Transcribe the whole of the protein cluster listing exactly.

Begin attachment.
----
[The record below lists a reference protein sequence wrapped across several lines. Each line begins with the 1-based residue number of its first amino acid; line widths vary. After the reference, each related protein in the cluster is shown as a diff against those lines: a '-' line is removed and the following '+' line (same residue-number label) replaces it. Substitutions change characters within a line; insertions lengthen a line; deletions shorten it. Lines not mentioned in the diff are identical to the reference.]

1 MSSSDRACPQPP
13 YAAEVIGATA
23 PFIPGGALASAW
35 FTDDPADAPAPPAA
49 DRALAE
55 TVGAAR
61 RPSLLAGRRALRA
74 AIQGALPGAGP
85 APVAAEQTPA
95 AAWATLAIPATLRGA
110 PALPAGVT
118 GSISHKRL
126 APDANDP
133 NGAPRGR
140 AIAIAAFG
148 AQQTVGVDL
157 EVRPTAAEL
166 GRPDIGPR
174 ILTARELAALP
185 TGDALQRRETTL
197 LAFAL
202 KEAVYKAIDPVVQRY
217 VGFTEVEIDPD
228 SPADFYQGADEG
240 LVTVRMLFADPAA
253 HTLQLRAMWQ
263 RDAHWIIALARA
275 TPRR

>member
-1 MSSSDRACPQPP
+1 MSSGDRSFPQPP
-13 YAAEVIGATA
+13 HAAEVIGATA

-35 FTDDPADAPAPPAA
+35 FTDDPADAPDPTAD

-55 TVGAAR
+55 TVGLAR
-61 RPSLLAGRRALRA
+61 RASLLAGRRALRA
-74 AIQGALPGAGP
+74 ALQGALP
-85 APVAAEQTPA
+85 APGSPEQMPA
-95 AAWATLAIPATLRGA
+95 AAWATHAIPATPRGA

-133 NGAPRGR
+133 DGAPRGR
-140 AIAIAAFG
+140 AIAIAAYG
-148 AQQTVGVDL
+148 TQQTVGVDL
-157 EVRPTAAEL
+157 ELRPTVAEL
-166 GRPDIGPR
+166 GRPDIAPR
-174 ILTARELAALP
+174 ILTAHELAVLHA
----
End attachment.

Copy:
[The record below lists a reference protein sequence wrapped across several lines. Each line begins with the 1-based residue number of its first amino acid; line widths vary. After the reference, each related protein in the cluster is shown as a diff against those lines: a '-' line is removed and the following '+' line (same residue-number label) replaces it. Substitutions change characters within a line; insertions lengthen a line; deletions shorten it. Lines not mentioned in the diff are identical to the reference.]

1 MSSSDRACPQPP
13 YAAEVIGATA
23 PFIPGGALASAW
35 FTDDPADAPAPPAA
49 DRALAE
55 TVGAAR
61 RPSLLAGRRALRA
74 AIQGALPGAGP
85 APVAAEQTPA
95 AAWATLAIPATLRGA
110 PALPAGVT
118 GSISHKRL
126 APDANDP
133 NGAPRGR
140 AIAIAAFG
148 AQQTVGVDL
157 EVRPTAAEL
166 GRPDIGPR
174 ILTARELAALP
185 TGDALQRRETTL
197 LAFAL
202 KEAVYKAIDPVVQRY
217 VGFTEVEIDPD
228 SPADFYQGADEG
240 LVTVRMLFADPAA
253 HTLQLRAMWQ
263 RDAHWIIALARA
275 TPRR

>member
-1 MSSSDRACPQPP
+1 MSSGDRSFPQPP
-13 YAAEVIGATA
+13 HAAEVIGATA

-35 FTDDPADAPAPPAA
+35 FTDDPADAPDPTAD

-55 TVGAAR
+55 TVGLAR
-61 RPSLLAGRRALRA
+61 RASLLAGRRALRA
-74 AIQGALPGAGP
+74 ALQGALP
-85 APVAAEQTPA
+85 APGSPEQMPA
-95 AAWATLAIPATLRGA
+95 AAWATHAIPATPRGA

-133 NGAPRGR
+133 DGAPRGR
-140 AIAIAAFG
+140 AIAIAAYG
-148 AQQTVGVDL
+148 TQQTVGVDL
-157 EVRPTAAEL
+157 ELRPTVAEL
-166 GRPDIGPR
+166 GRPDIAPR
-174 ILTARELAALP
+174 ILTAHELAVLHA